Projecting from the centre of the west wall is a single storey flat roofed porch.which has a broad arched window on the western face and to the south, a square headed two leaf timber door with a fan light above.   On either side of this porch in the gable,  with a segmental broad arched window and similar windows above each of these at first floor level.   Between these two windows, above the porch, is a segmental round arched window. The gable is topped by pediment detail, in the centre of which there is a three light half roundel with stone mullions. There is a stone urn finial on the apex of the gable which may be a later addition.

The eastern side of the ground floor of the north elevation is obscured by the hall which was a added in 1871.    To the outer western edge there are two broad arch segmental head windows. In the upper floor of the elevation there are five windows, the outer four being the same as those on the lower floor whilst the central window is a round arched window.



Description (interior)


People / Organisations:

NameRoleDatesNotes
Burgher ChurchDenomination1800-1820Original denomination of the church.
Church of ScotlandDenomination1929-1998Final denomination of the church.
David WhyteArchitect1798-1800Edinburgh architect - 19th C
Reverend Ralph ErskineFounder174Founder of the Secession Church Seceded from the established church in approximately 1740 and played a key role in the founding of the Secession Movement. Was the minister of the first Secession Church in Dunfermline, which preceded the present church on this site (site no. 10594).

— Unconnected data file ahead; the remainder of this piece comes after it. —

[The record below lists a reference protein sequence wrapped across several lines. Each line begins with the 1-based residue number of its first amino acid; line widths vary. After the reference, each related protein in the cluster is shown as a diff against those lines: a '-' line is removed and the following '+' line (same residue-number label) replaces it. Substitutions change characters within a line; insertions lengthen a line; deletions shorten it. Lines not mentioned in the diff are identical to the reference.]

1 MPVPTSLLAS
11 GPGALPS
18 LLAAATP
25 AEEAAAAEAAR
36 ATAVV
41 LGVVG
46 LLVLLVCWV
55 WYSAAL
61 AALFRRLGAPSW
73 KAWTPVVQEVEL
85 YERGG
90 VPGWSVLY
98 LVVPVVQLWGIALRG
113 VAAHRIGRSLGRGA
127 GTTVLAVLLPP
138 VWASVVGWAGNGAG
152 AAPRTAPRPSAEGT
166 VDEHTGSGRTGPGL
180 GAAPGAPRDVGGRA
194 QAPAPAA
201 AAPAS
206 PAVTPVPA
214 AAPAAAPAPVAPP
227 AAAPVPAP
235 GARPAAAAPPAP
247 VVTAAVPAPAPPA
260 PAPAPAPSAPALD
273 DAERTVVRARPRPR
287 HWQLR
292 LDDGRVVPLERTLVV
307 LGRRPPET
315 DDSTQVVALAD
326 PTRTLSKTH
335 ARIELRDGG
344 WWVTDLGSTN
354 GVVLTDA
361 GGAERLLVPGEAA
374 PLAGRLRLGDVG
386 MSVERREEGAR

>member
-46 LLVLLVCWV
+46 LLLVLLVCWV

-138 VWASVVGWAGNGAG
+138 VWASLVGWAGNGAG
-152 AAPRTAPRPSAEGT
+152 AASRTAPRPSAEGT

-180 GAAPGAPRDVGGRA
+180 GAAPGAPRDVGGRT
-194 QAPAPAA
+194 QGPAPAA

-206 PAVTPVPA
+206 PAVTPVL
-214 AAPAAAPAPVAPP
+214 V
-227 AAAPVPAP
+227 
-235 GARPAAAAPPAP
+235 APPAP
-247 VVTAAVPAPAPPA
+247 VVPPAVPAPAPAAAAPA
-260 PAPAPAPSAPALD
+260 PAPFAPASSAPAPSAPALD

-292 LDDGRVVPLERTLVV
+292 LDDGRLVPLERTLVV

United Secession ChurchDenomination1820-1847
United PresbyteriansDenomination1847-1900
United Free ChurchDenomination1900-1929

Events:

  • Church: Build/construction (1798 to 1800)
  • Monument: Build/construction (1849)
  • Hall: Build/construction (1871)
  • Church: Renovation (1897 to 1899)
    Interior recast. Reopened 12th February 1899.
  • Church: Build/construction (1897 to 1899)
    Addition of ashlar porch and organ chamber on southern elevation. Vent on roof also added.
  • Church: Closure (1998)
    The church closed for worship in 1998 and the congregation moved to a new site at Robertson Road (site no. 10609).

Archive References:

NameReferenceNotes
Canmore - Online database View Canmore Report Online: 75845
Dictionary of Scottish Architects - Online databaseReference: M008173
Historic Scotland Listed Building Reports - Online databaseView HS Listing Online: 26035
Buildings at Risk Register for Scotland - Online databaseReference: 3086
Historic Scotland Listed Building Reports - Online databaseView HS Listing Online: 46944
Canmore - Online database View Canmore Report Online: 75846
Map Collections - Online databaseReference: John Wood, 1823 Plan of the Town of Dunfermline from actual survey.
Map Collections - Online databaseReference: John Wood, 1823 Plan of the Town of Dunfermline from actual survey.
Map Collections - Online databaseReference: Sheet 41854 Dunfermline Town Plan 1:1056.
Map Collections - Online databaseReference: XXXIX.5.11894 Dunfermline Town Plan 1:500.
Scottish Church Heritage Research Archive - Offline databaseReference: 4684

Bibliographic References:

NameAuthorDateNotes
Buildings of Scotland: FifeGifford, J1988p. 186
The Scottish Burgh Survey: Historic Dunfermline, Archaeology and DevelopmentDennison, E.P;Stronach, S.2007p. 47
Dunfermline: The Post-War YearsMcEwan, B.2004p. 47